To stay ahead of the proverbial curve with their consumers, marketers must consistently tweak and craft strategies to complement their evolving missions.
AListDaily polled a group of executives to learn about the marketing trends each is monitoring and exploring for their brands in 2018.
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“The beauty of being a marketer today is that you have to keep your finger on the pulse and be willing and ready to change. Trends are changing every day, as well as the way people are being touched. We’re seeing a shift from retail to online. For me, it’s always trying to be open and listen to what’s happening. I have to be a responsive marketer and move as the trends and times do.”
—Patrick Buchanan, global marketing director at K-Swiss
“Digital is changing every day, and it’s definitely the hardest part of the business to keep up with—how to most efficiently use all of the tools that should make it easier to develop one-to-one relationships with customers [with personalized advertising]. Consumers should not see the same ad in the digital space. Marketers know a lot about people, and we should be serving something that’s personal and important to consumers.
“That’s a huge challenge because that not only means tech for ‘how do we mine the information about consumers’ but also the tech that develops hundreds and thousands of iterations for those ads cost effectively. That space is evolving so quickly, and it’s happening so fast. For marketers, that’s the most interest thing to [look forward to.]”
—Brian Bolain, corporate manager for Lexus product marketing and marketing communications
“I’m focused on integrating customers into our brand experience at the most personal level. Media fragmentation is nothing new, but I think we’ll see brands continuing to prioritize personalization and curation at every touchpoint. For me, it’s about creating content and opportunities that really bring value to our audience. Expect to see a big push around publishing, cause-based partnerships and loyalty programs.
“Marketing automation is also top of mind. With an increased emphasis on long-term customer engagement tactics, brands have to concurrently work smarter and consolidate organizational resources, letting data and AI-technologies lead wherever possible.”
—Michael Cammarata, co-founder & CEO of Schmidt’s Naturals
“I’m excited to see how brands take experiential events to the next level in 2018 as millennials prioritize experiences over most everything else. We’ll be closely monitoring the marketing tactics that rise from focusing on the experiential aspects of marketing. Experiences are the priority for us and our target market. Pop-ups and events aren’t new, but brands seem to be integrating themselves in people’s environments in more focused, unique and snapable ways.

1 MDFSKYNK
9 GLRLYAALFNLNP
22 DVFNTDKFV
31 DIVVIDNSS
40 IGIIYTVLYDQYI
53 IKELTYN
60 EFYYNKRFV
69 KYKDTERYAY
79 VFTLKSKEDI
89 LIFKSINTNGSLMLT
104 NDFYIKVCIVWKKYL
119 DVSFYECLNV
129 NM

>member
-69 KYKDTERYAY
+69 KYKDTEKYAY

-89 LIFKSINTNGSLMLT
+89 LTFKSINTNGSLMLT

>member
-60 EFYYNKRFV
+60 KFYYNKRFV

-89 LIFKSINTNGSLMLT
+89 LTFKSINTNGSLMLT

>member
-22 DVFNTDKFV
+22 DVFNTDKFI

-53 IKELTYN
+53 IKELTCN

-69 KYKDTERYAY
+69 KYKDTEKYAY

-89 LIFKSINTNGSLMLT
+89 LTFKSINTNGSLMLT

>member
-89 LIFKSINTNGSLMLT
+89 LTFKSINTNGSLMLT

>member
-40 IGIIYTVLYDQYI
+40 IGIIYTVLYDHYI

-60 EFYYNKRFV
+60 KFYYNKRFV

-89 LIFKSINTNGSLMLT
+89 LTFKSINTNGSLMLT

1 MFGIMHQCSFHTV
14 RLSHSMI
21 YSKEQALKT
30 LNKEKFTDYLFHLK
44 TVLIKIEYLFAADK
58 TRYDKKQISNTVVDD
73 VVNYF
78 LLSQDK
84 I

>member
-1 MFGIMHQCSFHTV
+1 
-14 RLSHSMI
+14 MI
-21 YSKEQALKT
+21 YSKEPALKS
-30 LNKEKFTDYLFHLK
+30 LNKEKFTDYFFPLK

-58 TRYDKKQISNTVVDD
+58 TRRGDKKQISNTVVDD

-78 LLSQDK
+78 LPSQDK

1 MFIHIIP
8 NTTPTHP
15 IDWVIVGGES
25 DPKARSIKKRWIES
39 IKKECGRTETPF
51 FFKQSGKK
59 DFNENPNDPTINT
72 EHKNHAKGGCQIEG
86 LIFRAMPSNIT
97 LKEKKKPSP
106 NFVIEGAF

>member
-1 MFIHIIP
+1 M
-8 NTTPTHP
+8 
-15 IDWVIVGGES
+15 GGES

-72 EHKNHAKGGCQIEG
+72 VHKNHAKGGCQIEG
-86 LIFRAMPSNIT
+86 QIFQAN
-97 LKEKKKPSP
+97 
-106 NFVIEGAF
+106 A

“We’re also excited to see what marketing tactics rise from VR and AR, specifically looking at what might develop that has more substance and utility than simply filters and animated characters on the street.
—Rip Pruisken, co-founder of Rip Van Wafels
“The role a brand plays in creating entertainment as a producer or film financier is going to be something to look for. Brands can have a role in creating what’s in culture, and not just being an advertiser of culture. As the studio model only continues to fund things with built-in audiences, established IP, sequels or superhero [films], there are still a lot of stories that need to be told. In many ways brands have an opportunity to step in and help to make sure stories are told in a current system and set-up that’s not designed to finance them.”
—Nathan Tan, associate director of brand partnerships and experiences for Cadillac
“The Asics brand still has a long way to go. We just launched our first major marketing campaign in the last two decades. First and foremost, my eye is on digital, and especially with what we can do that’s interesting and disruptive on social channels. Our focus and investment going into 2018 is really on unique and interactive content that begins to immerse our consumers.
“Everything around digital and interactivity will be key for us. We will continue to redefine what relevant partnerships and sponsorships look like for us as a brand in 2018. A lot of our competitors have previously done activations in the music space, so we really want to make sure what we’re doing in the space is very ownable for us, and comes back to who we are as a brand and resonates with what our ethos is.”
—Sarah Bishop, vice president of marketing for Asics
“The best thing about marketing is being able to track and analyze to see if we’re reaching the right consumer. A lot of the tactical and addressable, and having a better understanding of our approach, is something of a trend to test and follow to see how it helps us specifically reach consumers, versus just throwing a blanket approach.”
—Katie Inderelst, head of Alfa Romeo marketing and communications
“I cannot see what’s coming, because the rate of innovation is so fast that my best guess is we have no idea what we could potentially be exploring in just a few short months. Because of that, we try and keep a significant portion of our digital innovation budget unallocated to be able to respond to emerging technologies and trends and can move very quickly once we’ve found the right partners to help us implement our vision with excellence.”
—Lee Applbaum, Patrón’s global chief marketing officer